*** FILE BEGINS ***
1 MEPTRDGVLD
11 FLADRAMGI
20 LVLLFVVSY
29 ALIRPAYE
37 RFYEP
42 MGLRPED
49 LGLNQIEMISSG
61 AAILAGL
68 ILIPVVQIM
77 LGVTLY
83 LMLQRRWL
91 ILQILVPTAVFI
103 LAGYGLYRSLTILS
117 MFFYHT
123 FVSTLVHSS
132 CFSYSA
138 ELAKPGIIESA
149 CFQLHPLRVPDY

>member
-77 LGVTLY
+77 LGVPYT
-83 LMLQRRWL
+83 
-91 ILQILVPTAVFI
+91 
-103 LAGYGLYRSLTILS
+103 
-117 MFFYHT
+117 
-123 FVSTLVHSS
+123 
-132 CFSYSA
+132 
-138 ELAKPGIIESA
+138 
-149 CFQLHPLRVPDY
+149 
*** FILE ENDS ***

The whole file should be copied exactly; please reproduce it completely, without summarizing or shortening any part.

1 MEPTRDGVLD
11 FLADRAMGI
20 LVLLFVVSY
29 ALIRPAYE
37 RFYEP
42 MGLRPED
49 LGLNQIEMISSG
61 AAILAGL
68 ILIPVVQIM
77 LGVTLY
83 LMLQRRWL
91 ILQILVPTAVFI
103 LAGYGLYRSLTILS
117 MFFYHT
123 FVSTLVHSS
132 CFSYSA
138 ELAKPGIIESA
149 CFQLHPLRVPDY

>member
-77 LGVTLY
+77 LGVPYT
-83 LMLQRRWL
+83 
-91 ILQILVPTAVFI
+91 
-103 LAGYGLYRSLTILS
+103 
-117 MFFYHT
+117 
-123 FVSTLVHSS
+123 
-132 CFSYSA
+132 
-138 ELAKPGIIESA
+138 
-149 CFQLHPLRVPDY
+149 